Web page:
So that then leads to what Len is right now.
Immediately, Len said he expects to be able to play solid defense.
“He’s not going to have to bang guys right off the bat,” Hornacek said. “Defensively with his length, probably is going to be quicker because of his length and his size. If I had to say (whether he’ll be better on offense or defense to begin), probably defense. We think with the skills, offense is not going to be far behind.”
What’s expected down the road?
Part of the Suns’ confidence in their pick – and picks – is their background research. McDonough appears to put a large weight on simply talking to players and those familiar with them. If they have the skill, Phoenix believes they’ll be able to break glass ceilings with their smarts and work ethic.
Such is how McDonough’s pick of Rajon Rondo with the Boston Celtics panned out so well, after all.
“I just think he’s a smart player, he’s a smart kid,” McDonough said of Len. “He’ll pick things up quickly, he’ll understand defensive rotations and what the opponents are trying to do.”
It all comes back to Len’s raw skill, which hasn’t been realized yet, of course. The Suns liked Len’s instincts as a shotblocker. They liked his footwork that likely came from his gymnastics days – it allows him to make moves that many other bigs can’t.
“We saw several highlights where he catches it on one side, and he can spin on a guy and get to the other side of the basket,” Hornacek said. “Big guys are usually not that mobile.”
McDonough wouldn’t speak about why Phoenix looked at Len before Nerlens Noel and Ben McLemore. He only emphasized the Suns did what he said they would – take the first available player on their board.
“Is he as good a shot blocker as Noel? Maybe not,” Hornacek added. “But he’s still long, can block shots and has the offensive game. I’ll keep going back to it. You got a guy who is 7’1, can do things defensively, can block shots, can take up space with the wingspan – and he’s got a good offensive game. You can use him to pass, you can use him to score. It’s something you don’t see very often at both sides of the game. He’s not just one-dimensional.”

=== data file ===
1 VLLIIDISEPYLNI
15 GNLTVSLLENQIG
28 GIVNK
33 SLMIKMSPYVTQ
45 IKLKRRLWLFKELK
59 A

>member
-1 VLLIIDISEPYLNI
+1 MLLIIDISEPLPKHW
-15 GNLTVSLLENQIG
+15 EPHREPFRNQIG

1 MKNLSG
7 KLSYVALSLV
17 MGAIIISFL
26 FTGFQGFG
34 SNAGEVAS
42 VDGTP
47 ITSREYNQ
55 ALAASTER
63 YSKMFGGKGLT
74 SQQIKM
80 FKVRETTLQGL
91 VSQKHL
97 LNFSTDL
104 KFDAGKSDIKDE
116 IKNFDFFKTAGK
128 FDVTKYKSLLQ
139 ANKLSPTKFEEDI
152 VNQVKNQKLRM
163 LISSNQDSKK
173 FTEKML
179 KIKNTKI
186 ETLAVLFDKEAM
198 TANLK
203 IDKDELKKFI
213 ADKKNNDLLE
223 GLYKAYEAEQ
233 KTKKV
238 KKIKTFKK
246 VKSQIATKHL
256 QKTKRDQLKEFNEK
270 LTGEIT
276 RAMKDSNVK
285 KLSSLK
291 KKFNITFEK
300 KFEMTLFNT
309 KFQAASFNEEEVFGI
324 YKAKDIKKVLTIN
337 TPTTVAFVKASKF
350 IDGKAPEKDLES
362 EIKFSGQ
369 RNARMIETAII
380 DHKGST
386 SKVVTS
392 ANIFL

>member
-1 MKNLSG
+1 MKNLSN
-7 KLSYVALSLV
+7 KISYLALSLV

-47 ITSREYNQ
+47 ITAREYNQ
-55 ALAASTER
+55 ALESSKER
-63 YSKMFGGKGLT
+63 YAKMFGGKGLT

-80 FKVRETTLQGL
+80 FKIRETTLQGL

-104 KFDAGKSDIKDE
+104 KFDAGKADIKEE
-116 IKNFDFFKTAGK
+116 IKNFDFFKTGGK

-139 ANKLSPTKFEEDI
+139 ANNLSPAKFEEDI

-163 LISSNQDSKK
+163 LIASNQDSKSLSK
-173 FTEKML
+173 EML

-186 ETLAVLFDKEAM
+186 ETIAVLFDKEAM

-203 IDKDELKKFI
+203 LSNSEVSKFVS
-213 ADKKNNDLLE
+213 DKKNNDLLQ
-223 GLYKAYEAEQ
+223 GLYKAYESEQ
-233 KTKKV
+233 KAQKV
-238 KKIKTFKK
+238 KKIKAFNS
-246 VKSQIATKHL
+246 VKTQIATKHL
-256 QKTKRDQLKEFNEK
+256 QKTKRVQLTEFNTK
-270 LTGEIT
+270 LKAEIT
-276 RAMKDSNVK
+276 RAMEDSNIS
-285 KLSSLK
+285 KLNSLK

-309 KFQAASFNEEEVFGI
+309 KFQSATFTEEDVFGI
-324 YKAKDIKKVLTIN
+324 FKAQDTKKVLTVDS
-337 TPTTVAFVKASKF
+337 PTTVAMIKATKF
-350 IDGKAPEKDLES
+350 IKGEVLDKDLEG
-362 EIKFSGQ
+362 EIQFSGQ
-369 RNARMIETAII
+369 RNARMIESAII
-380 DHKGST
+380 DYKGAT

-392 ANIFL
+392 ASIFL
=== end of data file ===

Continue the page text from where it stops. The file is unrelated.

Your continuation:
How does he fit with the run-and-gun Suns?
Choosing a big man might be misinterpreted as playing at a slower pace. The Suns likely took a lot of flak from that angle, but Hornacek rebutted with simple basketball points. Running teams can’t run if they don’t play defense, rebound and create turnovers.
Len sees himself fitting in well with the team.
“I know Phoenix Suns like to play high tempo, run up and down,” Len said. “I think it fits the game well. I think my agility came from a long time ago when I did gymnastics when I was young. It helped with my coordination. I think the high-tempo game fits my game well, too.”
Len said the shrunk spacing of the college game hurt his ability to operate in the post, and Hornacek repeatedly promised the Suns will get Len more involved in the offense. He said Len can get quick post position by beating big men down the floor. The pick-and-roll-ability of Len, who has a decent midrange jumper, will help in pop situations.
It’s unclear if the Suns would go with a Twin Towers look with Marcin Gortat if they retain him. Oddly enough, Gortat participated in an ESPN Insider player-only mock and chose Len for the Suns.
The be-careful-what-you-wish-for chants are already headed Gortat’s way.
If McDonough’s trust in Len is based on prophetic knowledge, those will only become more frequent.
Tags: 2013 NBA Draft